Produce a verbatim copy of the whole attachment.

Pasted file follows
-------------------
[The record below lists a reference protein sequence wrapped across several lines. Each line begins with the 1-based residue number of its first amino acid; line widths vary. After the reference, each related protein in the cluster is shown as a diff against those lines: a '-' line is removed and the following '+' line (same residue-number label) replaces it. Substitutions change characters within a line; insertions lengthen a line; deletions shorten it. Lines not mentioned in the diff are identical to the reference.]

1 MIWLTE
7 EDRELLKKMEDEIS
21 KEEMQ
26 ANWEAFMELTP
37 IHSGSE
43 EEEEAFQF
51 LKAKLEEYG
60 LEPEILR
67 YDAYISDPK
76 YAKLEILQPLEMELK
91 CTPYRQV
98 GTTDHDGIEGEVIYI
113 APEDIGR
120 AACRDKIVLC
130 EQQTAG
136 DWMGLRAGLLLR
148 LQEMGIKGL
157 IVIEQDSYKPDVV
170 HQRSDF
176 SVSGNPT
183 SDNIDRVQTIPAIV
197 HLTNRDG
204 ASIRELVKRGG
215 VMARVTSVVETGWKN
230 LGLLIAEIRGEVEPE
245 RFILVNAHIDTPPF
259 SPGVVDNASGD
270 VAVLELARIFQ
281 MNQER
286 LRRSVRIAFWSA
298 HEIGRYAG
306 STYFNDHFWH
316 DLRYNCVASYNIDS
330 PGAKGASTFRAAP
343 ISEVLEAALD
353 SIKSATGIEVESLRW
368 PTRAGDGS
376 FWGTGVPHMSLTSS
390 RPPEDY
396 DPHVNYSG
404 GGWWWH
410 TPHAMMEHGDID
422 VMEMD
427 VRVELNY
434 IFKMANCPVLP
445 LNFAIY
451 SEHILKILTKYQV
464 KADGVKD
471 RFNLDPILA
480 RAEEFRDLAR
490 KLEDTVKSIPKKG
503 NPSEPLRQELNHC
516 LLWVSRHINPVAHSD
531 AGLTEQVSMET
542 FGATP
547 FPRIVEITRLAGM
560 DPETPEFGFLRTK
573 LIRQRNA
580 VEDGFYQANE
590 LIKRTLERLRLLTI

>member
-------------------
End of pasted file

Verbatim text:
[The record below lists a reference protein sequence wrapped across several lines. Each line begins with the 1-based residue number of its first amino acid; line widths vary. After the reference, each related protein in the cluster is shown as a diff against those lines: a '-' line is removed and the following '+' line (same residue-number label) replaces it. Substitutions change characters within a line; insertions lengthen a line; deletions shorten it. Lines not mentioned in the diff are identical to the reference.]

1 MIWLTE
7 EDRELLKKMEDEIS
21 KEEMQ
26 ANWEAFMELTP
37 IHSGSE
43 EEEEAFQF
51 LKAKLEEYG
60 LEPEILR
67 YDAYISDPK
76 YAKLEILQPLEMELK
91 CTPYRQV
98 GTTDHDGIEGEVIYI
113 APEDIGR
120 AACRDKIVLC
130 EQQTAG
136 DWMGLRAGLLLR
148 LQEMGIKGL
157 IVIEQDSYKPDVV
170 HQRSDF
176 SVSGNPT
183 SDNIDRVQTIPAIV
197 HLTNRDG
204 ASIRELVKRGG
215 VMARVTSVVETGWKN
230 LGLLIAEIRGEVEPE
245 RFILVNAHIDTPPF
259 SPGVVDNASGD
270 VAVLELARIFQ
281 MNQER
286 LRRSVRIAFWSA
298 HEIGRYAG
306 STYFNDHFWH
316 DLRYNCVASYNIDS
330 PGAKGASTFRAAP
343 ISEVLEAALD
353 SIKSATGIEVESLRW
368 PTRAGDGS
376 FWGTGVPHMSLTSS
390 RPPEDY
396 DPHVNYSG
404 GGWWWH
410 TPHAMMEHGDID
422 VMEMD
427 VRVELNY
434 IFKMANCPVLP
445 LNFAIY
451 SEHILKILTKYQV
464 KADGVKD
471 RFNLDPILA
480 RAEEFRDLAR
490 KLEDTVKSIPKKG
503 NPSEPLRQELNHC
516 LLWVSRHINPVAHSD
531 AGLTEQVSMET
542 FGATP
547 FPRIVEITRLAGM
560 DPETPEFGFLRTK
573 LIRQRNA
580 VEDGFYQANE
590 LIKRTLERLRLLTI

>member